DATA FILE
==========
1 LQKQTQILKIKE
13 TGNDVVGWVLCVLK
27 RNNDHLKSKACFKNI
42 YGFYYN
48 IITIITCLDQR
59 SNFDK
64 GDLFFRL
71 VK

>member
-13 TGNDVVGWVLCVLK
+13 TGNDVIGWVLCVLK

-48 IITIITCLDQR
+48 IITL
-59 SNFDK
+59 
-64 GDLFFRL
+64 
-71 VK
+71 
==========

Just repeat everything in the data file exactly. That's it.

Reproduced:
1 LQKQTQILKIKE
13 TGNDVVGWVLCVLK
27 RNNDHLKSKACFKNI
42 YGFYYN
48 IITIITCLDQR
59 SNFDK
64 GDLFFRL
71 VK

>member
-13 TGNDVVGWVLCVLK
+13 TGNDVIGWVLCVLK

-48 IITIITCLDQR
+48 IITL
-59 SNFDK
+59 
-64 GDLFFRL
+64 
-71 VK
+71 